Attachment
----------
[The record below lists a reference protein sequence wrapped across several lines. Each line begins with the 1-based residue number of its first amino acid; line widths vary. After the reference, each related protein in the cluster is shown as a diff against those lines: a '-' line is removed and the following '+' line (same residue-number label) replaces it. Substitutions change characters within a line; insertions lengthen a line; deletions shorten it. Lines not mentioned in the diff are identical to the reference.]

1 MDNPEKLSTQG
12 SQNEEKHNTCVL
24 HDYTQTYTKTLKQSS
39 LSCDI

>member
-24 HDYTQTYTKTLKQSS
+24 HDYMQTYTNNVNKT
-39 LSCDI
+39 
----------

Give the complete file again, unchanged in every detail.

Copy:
[The record below lists a reference protein sequence wrapped across several lines. Each line begins with the 1-based residue number of its first amino acid; line widths vary. After the reference, each related protein in the cluster is shown as a diff against those lines: a '-' line is removed and the following '+' line (same residue-number label) replaces it. Substitutions change characters within a line; insertions lengthen a line; deletions shorten it. Lines not mentioned in the diff are identical to the reference.]

1 MDNPEKLSTQG
12 SQNEEKHNTCVL
24 HDYTQTYTKTLKQSS
39 LSCDI

>member
-24 HDYTQTYTKTLKQSS
+24 HDYMQTYTNNVNKT
-39 LSCDI
+39 